But over all, of course, he is best known for his swooping, silky falsetto, as heard on "Ooh Baby Baby," (1965); "The Tracks of My Tears,"(1965); "Going to a Go-Go," (1965), and "I Second That Emotion," (1967). Then, of course, there's "You've Really Got A Hold on Me." His surprise 1970 hit "Tears of a Clown," jump-started his solo career. In his autobiography,Smokey: Inside My Life, the man has discussed frankly the sudden embarrassing addiction to crack cocaine in his 30s that nearly destroyed his career, and his battle back from that addiction. He now stands before us as the winner of many Grammies, including the Lifetime Achievement Award, and a 1988 inductee into the rock and roll hall of fame, somewhat controversially, without The Miracles. He's even got a star on the Hollywood Walk of Fame. But most important of all, there's his talent, his voice, and his songs. Most of the big ones are here, as well as many lesser-known cuts that serve to showcase his outstanding talent.
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21 of 23 people found the following review helpful
5.0 out of 5 stars An interesting Motown group, 22 Mar 2003
By 
Peter Durward Harris "Pete the music fan" (Leicester England) - See all my reviews
(No. 1 Hall OF FAME REVIEWER)    (TOP 10 REVIEWER)    (REAL NAME)   
In Britain, Smokey and the Miracles are remembered primarily for two songs, these being Tracks of my tears (later revived by Linda Ronstadt) and Tears of a clown, but they were more successful in their homeland. Among their American hits to be found on this collection are I second that emotion (later revived by the Supremes and Temptations), Shop around (later revived by Captain and Tennille), Mickey’s monkey and You’ve really got a hold on me. All of those hits came in the early sixties, before Motown’s success spread internationally.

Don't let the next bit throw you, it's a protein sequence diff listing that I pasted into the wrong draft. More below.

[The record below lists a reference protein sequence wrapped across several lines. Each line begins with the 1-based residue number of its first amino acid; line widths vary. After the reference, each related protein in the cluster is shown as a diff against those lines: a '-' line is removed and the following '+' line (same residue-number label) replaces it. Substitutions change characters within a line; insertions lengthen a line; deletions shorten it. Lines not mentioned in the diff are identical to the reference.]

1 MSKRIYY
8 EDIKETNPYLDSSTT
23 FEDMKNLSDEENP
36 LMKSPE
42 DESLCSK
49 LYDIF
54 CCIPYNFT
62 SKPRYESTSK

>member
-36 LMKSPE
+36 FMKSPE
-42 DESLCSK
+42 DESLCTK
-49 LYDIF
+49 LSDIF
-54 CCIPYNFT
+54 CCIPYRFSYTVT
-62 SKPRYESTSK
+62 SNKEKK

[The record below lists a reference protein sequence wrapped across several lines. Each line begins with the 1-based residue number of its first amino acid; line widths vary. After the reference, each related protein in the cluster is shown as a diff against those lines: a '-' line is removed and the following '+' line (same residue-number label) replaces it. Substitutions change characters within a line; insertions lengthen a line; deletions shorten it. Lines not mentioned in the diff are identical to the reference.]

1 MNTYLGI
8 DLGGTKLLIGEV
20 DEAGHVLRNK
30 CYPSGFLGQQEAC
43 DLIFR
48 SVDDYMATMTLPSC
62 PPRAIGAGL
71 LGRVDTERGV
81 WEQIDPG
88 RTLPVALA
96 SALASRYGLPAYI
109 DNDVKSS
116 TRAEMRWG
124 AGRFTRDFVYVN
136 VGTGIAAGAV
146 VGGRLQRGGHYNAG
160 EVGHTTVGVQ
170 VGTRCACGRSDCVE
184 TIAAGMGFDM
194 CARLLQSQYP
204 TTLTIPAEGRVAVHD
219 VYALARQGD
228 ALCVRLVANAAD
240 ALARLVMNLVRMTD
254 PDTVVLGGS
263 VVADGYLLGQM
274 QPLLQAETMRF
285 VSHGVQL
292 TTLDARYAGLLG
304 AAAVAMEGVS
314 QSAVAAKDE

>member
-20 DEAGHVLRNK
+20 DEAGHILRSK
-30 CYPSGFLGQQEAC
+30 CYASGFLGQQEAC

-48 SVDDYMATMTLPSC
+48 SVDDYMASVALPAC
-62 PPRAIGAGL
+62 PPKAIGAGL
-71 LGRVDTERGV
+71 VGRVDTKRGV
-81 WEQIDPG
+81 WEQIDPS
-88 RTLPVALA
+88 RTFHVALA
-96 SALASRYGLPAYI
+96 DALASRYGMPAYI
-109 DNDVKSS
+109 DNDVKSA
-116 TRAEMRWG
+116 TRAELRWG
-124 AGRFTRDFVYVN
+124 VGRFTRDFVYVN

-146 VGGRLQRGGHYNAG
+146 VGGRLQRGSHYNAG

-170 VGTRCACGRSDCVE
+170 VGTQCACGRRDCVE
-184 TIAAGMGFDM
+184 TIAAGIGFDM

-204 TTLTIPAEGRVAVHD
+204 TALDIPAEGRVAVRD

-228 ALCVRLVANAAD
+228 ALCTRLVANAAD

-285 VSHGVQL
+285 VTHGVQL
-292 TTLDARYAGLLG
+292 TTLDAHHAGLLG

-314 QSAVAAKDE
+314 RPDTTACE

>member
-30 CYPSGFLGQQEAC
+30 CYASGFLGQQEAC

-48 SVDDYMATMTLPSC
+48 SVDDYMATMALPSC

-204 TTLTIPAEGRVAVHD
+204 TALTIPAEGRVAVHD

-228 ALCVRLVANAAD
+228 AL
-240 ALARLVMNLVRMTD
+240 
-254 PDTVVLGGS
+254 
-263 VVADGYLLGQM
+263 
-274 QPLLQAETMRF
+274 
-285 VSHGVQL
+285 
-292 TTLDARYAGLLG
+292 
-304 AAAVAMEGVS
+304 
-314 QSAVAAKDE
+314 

Smokey was a prolific songwriter, but as the sixties progressed, he gave many of his best songs to other Motown acts, so hits for his own group tended to be smaller and fewer. The last significant American hits they had together were If you can wait, which just missed the American top ten in 1968, and Tears of a clown, which was actually released on an album in 1967 but became a transatlantic number one in 1970. So their biggest hit came at a time when they were a fading attraction. It did not revive their career, which ended as a unit with 1972’s We’ve come too far to end it now.
A separate compilation in the same series is available of Smokey’s solo recordings with Motown. Being with you and other solo gems can be found on that compilation. So, this excellent collection of their best songs together includes all the essentials, something that cannot be said of all the compilations in this series.
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10 of 11 people found the following review helpful
5.0 out of 5 stars A unique collection from Smokey Robinson and the Miracles, 8 July 2000
Listen to "I'll Try something new" and you will relive the early days of Motown redolent with Latin rhythms. "Ooh baby, baby" whilst having some doowop intonation exempifies early 60s Motown - that is, one had never heard anything like it! The voice of Smokey Robinson can be only compared with the giants of soul such as Sam Cooke.
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2 of 2 people found the following review helpful
5.0 out of 5 stars A very good collection of Smokey Robinson & the Miracles songs, 28 July 2009
By 
A. M. Kendall - See all my reviews
(REAL NAME)   
I am a big Motown fan and this is a very good collection of all Smokey Robinson & the Miracles songs.
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4.0 out of 5 stars Great C.D., 23 May 2014
Verified Purchase(What is this?)
Bought this just to complete my Motown Collection, very impressed by some of his earlier songs which I wasn't that familiar with before, glad I bought it.
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5.0 out of 5 stars replacing records., 3 Jan 2014
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I can not actually find the album I want to replace, on CD so bought this one, love those Smokey tones
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4.0 out of 5 stars A mix of old and later for those who enjoyed the period stuff, 10 Dec 2013
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Bought as a gift for someone and unexpectedly got a free download of it.
I liked some of Smokey's stuff but found this a nostalgic and engaging listen. I can't imagine any Smokey fan finding much to fault.
A great buy at a bargain price made more so by the download.
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5.0 out of 5 stars amazing album, 16 Nov 2013
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I have bought this as a gift as i have already got it ,My son .who i bought it for thinks it is great too...